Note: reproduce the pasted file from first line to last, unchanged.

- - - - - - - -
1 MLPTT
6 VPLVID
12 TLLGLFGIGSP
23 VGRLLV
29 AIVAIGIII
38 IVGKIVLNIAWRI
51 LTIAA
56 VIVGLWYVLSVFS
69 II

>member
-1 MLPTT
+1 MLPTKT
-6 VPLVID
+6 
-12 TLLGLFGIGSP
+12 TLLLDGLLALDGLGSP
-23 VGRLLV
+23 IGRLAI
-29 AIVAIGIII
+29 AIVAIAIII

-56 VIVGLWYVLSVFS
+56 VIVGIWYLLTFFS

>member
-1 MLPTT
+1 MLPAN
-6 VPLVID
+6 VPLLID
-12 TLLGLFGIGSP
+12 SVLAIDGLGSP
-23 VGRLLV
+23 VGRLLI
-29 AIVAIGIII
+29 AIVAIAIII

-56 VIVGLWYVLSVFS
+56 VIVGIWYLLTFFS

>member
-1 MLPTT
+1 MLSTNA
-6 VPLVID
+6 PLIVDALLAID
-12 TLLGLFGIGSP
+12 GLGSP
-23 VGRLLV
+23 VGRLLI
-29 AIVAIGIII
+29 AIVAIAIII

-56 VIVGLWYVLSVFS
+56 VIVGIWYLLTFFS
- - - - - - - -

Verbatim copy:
1 MLPTT
6 VPLVID
12 TLLGLFGIGSP
23 VGRLLV
29 AIVAIGIII
38 IVGKIVLNIAWRI
51 LTIAA
56 VIVGLWYVLSVFS
69 II

>member
-1 MLPTT
+1 MLPTKT
-6 VPLVID
+6 
-12 TLLGLFGIGSP
+12 TLLLDGLLALDGLGSP
-23 VGRLLV
+23 IGRLAI
-29 AIVAIGIII
+29 AIVAIAIII

-56 VIVGLWYVLSVFS
+56 VIVGIWYLLTFFS

>member
-1 MLPTT
+1 MLPAN
-6 VPLVID
+6 VPLLID
-12 TLLGLFGIGSP
+12 SVLAIDGLGSP
-23 VGRLLV
+23 VGRLLI
-29 AIVAIGIII
+29 AIVAIAIII

-56 VIVGLWYVLSVFS
+56 VIVGIWYLLTFFS

>member
-1 MLPTT
+1 MLSTNA
-6 VPLVID
+6 PLIVDALLAID
-12 TLLGLFGIGSP
+12 GLGSP
-23 VGRLLV
+23 VGRLLI
-29 AIVAIGIII
+29 AIVAIAIII

-56 VIVGLWYVLSVFS
+56 VIVGIWYLLTFFS